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Undeadpool

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#33  Edited By Undeadpool

The thing I miss in retrospect was finding true gems like "Chrono Trigger" or "Earthbound" in rental shops and being just BLOWN AWAY by them. This, of course, was balanced in times where you'd bring home something like "Brandish" or "Drakhen" and...well, you have three whole days to find out if the game's terrible, or if you're just terrible at it.

Put like that: I miss having the time to truly think to myself, "Yeah, I'm going to play through the 3 hour Baldur's Gate 2 tutorial that needs to be slogged through EVERY SINGLE TIME before starting a new character. That's what I'll do with my day today!"

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SSully

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This is more early 2000’s, but I miss community run multiplayer shooters. I grew up playing Novalogic games (Delta Force, Black Hawk Down), Counter Strike, and Battlefield. Community run servers were great because they each had their own rules, style, and regulars. It was fun to try out different servers to find a group you liked and to regularly visit them.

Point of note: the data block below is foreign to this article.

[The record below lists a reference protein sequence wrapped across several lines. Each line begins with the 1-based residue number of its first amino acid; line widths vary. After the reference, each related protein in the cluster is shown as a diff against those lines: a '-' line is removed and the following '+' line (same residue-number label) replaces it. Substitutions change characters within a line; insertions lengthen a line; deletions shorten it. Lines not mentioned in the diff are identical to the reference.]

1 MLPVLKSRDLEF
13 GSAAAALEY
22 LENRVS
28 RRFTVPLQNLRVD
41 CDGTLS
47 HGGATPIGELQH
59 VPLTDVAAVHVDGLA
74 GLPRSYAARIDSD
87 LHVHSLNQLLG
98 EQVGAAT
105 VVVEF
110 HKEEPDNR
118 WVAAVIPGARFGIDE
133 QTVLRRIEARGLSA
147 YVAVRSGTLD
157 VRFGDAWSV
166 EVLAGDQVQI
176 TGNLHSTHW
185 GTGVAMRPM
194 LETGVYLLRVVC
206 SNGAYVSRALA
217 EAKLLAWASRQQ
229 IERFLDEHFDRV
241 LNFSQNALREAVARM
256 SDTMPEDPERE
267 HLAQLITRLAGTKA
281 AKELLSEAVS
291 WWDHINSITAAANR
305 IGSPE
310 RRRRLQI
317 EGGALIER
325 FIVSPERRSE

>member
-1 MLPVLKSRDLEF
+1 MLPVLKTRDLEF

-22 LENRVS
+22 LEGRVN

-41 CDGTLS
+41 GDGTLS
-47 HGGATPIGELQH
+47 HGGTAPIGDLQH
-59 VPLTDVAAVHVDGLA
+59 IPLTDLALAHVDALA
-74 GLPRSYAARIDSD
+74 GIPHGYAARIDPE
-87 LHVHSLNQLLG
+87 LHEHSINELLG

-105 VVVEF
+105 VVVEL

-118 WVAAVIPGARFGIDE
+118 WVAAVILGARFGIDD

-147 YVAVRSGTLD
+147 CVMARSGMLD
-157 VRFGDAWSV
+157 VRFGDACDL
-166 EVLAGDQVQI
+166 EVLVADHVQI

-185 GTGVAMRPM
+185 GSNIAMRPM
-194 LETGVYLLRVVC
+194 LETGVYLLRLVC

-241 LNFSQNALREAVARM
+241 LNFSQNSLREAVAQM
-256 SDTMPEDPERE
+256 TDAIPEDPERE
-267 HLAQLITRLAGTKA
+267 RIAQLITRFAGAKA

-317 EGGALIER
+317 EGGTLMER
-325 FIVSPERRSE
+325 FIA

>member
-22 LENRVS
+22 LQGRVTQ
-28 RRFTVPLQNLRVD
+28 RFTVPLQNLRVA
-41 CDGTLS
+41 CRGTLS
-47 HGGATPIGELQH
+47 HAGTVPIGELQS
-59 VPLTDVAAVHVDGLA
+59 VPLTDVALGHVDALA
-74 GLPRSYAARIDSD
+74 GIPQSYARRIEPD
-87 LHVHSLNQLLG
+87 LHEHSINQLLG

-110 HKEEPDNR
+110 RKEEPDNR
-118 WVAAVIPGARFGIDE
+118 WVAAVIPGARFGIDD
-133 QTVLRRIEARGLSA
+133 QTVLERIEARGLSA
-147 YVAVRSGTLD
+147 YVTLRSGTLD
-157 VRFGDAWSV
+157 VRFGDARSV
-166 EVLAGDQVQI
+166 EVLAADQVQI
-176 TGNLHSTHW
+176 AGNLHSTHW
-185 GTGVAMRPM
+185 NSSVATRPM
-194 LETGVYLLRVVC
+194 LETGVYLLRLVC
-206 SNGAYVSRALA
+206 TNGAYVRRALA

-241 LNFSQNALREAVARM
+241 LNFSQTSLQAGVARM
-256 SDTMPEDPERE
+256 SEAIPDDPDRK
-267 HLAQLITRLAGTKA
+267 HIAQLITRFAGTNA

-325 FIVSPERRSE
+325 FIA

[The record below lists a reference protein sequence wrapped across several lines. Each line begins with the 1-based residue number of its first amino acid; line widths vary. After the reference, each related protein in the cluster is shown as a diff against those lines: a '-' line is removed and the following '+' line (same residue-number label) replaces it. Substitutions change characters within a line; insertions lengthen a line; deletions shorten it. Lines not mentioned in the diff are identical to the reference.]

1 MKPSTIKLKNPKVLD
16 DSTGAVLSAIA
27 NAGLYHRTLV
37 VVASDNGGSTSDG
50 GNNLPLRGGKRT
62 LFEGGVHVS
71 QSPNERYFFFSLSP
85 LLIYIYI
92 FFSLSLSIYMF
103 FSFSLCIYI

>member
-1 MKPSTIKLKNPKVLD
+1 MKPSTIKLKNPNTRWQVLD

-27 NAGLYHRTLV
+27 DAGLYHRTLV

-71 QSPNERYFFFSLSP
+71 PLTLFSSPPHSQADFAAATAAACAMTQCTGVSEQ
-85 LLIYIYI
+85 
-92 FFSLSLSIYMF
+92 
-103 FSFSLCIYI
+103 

There are still some games that have custom/community servers, but it has largely disappeared for the convenience of matchmaking and ranked play.

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Atlas

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I don't think there's ever been a better time to be a fan of video games. And this is something I've said, consistently, pretty much every year since maybe 2010? So yeah, nostalgia has never been as big of a thing for me. Some of the games I've played over the last few years include some of the most fun I've ever had playing a game. It says something that, for me, as an N64 kid who absolutely adored Ocarina of Time and Majora's Mask, I maybe had more pure moments of joy playing Breath of the Wild than I had with either of the N64 classics.

So in answer to the question of what do I miss the most...well it's the obvious old man answer (I turned 31 on Sunday), but it's the innocence. It's the not knowing/caring about crunch and abuse, or about fee-to-pay games that rely on whales. I miss the fact that my reflexes are getting worse, and that my patience and ability to mentally and emotionally commit to a game has gotten worse. I miss not knowing any better, or not knowing what I was missing out on when I choose to play one game at the expense of so many others.